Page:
Record-Breaking Lightning Strikes Force Redefinition of the Thunderbolt
A 199.5-mile-long streak captured the title for world’s longest and a 7.74-second blast won world’s brightest
From a distance, lightning can be beautiful, fascinating and terrifying—even surpassing the fear factor of a potential Sharknado. Now, a pair of extreme records recently certified by the World Meteorological Organization show that lightning has an even longer reach than previously thought.
On June 20, 2007, during a thunder storm in Oklahoma, a lighting bolt streaked across half the state. This is the longest lightning bolt ever recorded, stretching 199.5 miles from outside Tulsa to the Texas border, according to a press release. Originating at an altitude of six miles, the lightning touched down in several locations on its journey and was visible as far away as Colorado.
So just how does a lightning bolt span 200 miles? Most lightning is considered “negative lighting” in which a cloud unleashes a negative charge to the ground. Most of these bolts max out at about six miles in length. But according to the National Weather Service, roughly five percent of lightning strikes are “positive lightning” in which a positive charge is discharged from top of the cloud to the ground. These bolts carry much more energy and travel up to 25 miles and carry ten times the energy of a negative bolt, up to 1 billion volts. If storms are particularly strong and atmospheric conditions are just right, these powerful thunderbolts can travel tens or hundreds of miles.
A second extreme occurred in Provence-Alpes-Côte d'Azur, France, on August 30, 2012. On that day, a single lightning flash persisted for 7.74 seconds, setting the record for lightning duration. Both records are detailed in the Bulletin of the American Meteorological Society.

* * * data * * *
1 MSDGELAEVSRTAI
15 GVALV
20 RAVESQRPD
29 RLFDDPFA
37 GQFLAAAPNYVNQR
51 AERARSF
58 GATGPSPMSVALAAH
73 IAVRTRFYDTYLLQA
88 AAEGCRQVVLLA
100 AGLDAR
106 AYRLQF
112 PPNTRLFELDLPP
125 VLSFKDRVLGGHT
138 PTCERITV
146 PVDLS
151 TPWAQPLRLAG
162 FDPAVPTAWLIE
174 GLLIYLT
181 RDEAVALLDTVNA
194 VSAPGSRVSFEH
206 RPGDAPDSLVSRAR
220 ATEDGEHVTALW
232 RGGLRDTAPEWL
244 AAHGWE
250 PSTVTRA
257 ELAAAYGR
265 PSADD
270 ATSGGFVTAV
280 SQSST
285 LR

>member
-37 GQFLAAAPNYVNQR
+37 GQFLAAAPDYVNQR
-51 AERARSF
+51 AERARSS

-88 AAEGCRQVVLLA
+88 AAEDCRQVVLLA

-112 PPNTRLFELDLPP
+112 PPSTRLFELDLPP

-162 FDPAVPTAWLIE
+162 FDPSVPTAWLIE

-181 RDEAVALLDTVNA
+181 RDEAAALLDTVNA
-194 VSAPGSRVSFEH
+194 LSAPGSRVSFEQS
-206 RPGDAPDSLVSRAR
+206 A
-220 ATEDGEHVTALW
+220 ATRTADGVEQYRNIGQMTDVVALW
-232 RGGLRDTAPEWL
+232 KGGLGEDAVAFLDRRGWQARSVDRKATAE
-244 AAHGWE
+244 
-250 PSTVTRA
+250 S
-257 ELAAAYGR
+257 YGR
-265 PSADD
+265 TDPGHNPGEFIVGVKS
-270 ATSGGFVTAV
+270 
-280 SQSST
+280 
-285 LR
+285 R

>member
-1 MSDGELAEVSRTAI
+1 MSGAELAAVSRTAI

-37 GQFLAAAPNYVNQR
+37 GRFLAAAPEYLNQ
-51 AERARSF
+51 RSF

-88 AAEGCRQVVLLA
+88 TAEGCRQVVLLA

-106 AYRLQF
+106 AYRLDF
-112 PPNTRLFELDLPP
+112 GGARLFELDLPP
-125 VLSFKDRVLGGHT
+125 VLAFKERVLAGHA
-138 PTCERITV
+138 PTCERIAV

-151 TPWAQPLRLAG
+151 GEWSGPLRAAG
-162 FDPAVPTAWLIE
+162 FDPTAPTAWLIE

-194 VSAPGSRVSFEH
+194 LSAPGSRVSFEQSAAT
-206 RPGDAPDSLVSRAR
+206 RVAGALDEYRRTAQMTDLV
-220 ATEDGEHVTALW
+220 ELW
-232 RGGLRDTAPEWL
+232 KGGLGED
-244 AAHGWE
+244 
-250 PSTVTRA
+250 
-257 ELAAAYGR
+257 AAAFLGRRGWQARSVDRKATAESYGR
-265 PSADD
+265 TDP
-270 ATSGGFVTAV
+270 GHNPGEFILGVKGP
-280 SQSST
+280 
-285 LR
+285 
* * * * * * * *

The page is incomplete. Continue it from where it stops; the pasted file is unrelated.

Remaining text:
The two lightning incidents mark the first time that the World Meteorological Organization has included lightning in its Archive of Weather and Climate Extremes. But these records also forced scientists to rethink the definition of lightning. These extremes and others prompted the WMO to formally amend the definition of lightning from a “series of electrical processes taking place within one second” to a “series of electrical processes taking place continuously.”
It's also causing weather mavens to rethink lightning safety advice. “[B]ecause of continued improvements in meteorology and climatology technology and analysis, climate experts can now monitor and detect weather events such as specific lightning flashes in much greater detail than ever before,” Randall Cerveny, Rapporteur of Climate and Weather Extremes for WMO says in the press release. “The end result reinforces critical safety information regarding lightning, specifically that lightning flashes can travel huge distances from their parent thunderstorms. Our experts’ best advice: when thunder roars, go indoors.”
The current standard advice is the 30/30 rule, according to Kelly Kissel at the Associated Press. After seeing a flash of lightning, if the thunder rumbles within 30 seconds, go indoors for 30 minutes until the danger passes. “These kinds of rules need to be looked at,” Timothy Lang, from NASA's Marshall Space Flight Center tells Kissel. “It’s going to depend on the kind of thunderstorm. You really need to know where it (lightning) is occurring. There could be a lower risk—the lower the flash rate—but it’s not ‘no-risk.’”
According to Angela Fritz at The Washington Post, the average number of lightning deaths in the U.S. have been under 50 per year since 2000, well below the 400 people per year who died in strikes in the 1940s. This year so far, lightning has killed 35 individuals in the states.